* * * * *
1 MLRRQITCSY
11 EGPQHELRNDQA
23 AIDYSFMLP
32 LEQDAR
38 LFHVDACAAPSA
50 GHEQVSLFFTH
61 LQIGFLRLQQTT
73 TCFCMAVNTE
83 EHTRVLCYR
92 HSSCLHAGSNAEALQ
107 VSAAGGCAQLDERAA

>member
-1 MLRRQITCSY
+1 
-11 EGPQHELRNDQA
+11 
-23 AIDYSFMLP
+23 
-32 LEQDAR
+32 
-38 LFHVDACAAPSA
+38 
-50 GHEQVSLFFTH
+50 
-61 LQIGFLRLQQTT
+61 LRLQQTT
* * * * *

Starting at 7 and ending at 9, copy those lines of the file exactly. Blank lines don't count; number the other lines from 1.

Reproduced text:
61 LQIGFLRLQQTT
73 TCFCMAVNTE
83 EHTRVLCYR